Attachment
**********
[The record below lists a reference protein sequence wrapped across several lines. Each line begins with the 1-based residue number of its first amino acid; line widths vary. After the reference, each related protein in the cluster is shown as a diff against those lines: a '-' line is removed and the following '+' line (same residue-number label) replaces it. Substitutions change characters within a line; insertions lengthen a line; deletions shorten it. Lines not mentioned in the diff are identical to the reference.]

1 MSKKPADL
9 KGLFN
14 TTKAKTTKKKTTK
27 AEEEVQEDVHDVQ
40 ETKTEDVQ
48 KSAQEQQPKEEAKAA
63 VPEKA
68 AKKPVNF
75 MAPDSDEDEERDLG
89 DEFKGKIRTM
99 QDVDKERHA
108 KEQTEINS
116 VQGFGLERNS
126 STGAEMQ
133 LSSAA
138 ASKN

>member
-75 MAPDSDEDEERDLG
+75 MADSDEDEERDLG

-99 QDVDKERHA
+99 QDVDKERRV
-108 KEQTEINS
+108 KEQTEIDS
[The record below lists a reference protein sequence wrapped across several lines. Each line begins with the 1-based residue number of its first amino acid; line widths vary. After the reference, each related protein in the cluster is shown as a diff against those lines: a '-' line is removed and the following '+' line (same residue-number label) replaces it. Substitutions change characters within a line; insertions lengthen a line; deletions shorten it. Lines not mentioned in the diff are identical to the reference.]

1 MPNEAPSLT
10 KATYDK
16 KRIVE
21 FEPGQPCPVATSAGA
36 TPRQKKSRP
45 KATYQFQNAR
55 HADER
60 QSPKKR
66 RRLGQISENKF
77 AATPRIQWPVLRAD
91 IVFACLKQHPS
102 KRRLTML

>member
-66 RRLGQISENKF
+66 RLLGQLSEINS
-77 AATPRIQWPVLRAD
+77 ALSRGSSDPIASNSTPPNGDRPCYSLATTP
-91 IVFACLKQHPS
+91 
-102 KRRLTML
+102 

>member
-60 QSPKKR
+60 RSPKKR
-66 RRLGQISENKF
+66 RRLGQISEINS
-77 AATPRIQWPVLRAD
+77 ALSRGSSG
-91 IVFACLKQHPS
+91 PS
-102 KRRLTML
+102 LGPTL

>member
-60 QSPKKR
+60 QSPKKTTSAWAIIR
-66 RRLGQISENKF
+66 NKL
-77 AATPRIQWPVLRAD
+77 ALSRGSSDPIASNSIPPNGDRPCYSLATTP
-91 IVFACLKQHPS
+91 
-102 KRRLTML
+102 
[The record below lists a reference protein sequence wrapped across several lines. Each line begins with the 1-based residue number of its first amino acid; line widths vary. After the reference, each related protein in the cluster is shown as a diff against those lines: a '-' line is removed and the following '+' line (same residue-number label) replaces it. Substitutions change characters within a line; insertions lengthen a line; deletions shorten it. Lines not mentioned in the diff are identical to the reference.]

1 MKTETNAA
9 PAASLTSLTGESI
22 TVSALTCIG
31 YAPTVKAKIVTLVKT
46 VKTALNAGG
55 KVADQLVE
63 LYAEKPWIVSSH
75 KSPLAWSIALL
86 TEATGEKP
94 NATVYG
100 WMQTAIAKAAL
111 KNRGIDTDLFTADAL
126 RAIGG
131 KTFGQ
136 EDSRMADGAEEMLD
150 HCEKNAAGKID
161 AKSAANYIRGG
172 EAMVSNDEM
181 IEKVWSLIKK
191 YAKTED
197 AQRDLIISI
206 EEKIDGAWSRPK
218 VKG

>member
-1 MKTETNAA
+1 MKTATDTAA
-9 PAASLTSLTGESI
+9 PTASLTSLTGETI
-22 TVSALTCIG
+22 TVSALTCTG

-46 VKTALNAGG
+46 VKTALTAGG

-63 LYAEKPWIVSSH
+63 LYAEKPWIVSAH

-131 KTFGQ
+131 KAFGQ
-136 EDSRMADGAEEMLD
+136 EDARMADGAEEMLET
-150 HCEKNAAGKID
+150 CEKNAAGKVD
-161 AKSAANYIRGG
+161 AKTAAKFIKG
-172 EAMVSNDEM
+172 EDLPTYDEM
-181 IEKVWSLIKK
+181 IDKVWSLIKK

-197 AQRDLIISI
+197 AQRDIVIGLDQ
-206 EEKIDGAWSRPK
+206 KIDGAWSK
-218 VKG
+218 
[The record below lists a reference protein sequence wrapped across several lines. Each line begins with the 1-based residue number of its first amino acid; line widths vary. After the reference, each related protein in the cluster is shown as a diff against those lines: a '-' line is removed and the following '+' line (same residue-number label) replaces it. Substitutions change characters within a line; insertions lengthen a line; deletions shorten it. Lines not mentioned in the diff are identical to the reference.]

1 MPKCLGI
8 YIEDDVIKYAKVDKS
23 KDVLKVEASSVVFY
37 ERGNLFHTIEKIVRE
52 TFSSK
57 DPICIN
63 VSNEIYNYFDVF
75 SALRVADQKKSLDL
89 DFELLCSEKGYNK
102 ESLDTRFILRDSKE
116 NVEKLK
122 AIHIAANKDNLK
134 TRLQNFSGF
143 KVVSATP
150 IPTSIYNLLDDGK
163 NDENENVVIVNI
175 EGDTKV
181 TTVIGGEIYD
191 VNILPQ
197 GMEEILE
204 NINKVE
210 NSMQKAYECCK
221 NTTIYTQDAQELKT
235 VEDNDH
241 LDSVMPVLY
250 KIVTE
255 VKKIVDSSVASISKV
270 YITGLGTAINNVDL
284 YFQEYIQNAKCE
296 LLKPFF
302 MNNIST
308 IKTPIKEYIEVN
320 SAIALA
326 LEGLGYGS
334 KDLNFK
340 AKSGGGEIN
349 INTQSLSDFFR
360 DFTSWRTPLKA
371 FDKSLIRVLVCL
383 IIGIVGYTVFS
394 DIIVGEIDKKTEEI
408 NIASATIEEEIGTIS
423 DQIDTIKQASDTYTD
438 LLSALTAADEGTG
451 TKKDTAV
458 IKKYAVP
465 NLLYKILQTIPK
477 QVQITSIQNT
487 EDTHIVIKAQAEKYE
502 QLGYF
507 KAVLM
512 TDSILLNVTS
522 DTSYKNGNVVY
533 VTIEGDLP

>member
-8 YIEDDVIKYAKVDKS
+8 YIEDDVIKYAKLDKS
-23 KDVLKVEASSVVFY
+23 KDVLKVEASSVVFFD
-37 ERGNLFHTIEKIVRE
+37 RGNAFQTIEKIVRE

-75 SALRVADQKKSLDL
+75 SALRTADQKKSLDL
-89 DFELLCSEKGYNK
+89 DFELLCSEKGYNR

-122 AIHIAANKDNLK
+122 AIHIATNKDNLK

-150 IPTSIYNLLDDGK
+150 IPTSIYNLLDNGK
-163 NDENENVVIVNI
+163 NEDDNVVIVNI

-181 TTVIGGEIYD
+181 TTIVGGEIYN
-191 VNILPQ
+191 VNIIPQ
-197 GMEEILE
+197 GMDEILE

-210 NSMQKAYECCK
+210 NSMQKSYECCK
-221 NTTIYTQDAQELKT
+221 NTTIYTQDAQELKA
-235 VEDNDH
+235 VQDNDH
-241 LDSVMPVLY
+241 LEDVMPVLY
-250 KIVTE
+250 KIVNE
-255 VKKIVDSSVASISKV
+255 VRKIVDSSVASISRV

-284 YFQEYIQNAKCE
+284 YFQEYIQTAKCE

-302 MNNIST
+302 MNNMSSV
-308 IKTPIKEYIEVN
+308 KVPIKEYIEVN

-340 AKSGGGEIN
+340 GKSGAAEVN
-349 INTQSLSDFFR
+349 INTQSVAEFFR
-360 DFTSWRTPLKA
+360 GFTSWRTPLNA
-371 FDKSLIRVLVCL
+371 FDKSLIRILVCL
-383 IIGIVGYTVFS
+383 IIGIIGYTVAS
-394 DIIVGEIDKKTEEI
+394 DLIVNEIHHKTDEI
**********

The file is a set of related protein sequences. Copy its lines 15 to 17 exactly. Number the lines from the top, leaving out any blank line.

126 STGAEMQ
133 LSSAA
138 ASKN